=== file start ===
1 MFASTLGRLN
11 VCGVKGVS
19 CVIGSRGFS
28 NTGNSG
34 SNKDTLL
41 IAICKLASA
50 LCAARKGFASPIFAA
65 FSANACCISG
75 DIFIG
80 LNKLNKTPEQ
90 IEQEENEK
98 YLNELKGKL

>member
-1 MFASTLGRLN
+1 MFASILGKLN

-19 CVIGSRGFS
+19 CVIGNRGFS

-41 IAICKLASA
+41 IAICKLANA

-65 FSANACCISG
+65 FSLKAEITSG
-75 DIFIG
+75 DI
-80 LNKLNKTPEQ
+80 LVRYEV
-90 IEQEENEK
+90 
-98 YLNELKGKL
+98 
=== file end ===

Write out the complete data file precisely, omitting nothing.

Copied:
1 MFASTLGRLN
11 VCGVKGVS
19 CVIGSRGFS
28 NTGNSG
34 SNKDTLL
41 IAICKLASA
50 LCAARKGFASPIFAA
65 FSANACCISG
75 DIFIG
80 LNKLNKTPEQ
90 IEQEENEK
98 YLNELKGKL

>member
-1 MFASTLGRLN
+1 MFASILGKLN

-19 CVIGSRGFS
+19 CVIGNRGFS

-41 IAICKLASA
+41 IAICKLANA

-65 FSANACCISG
+65 FSLKAEITSG
-75 DIFIG
+75 DI
-80 LNKLNKTPEQ
+80 LVRYEV
-90 IEQEENEK
+90 
-98 YLNELKGKL
+98 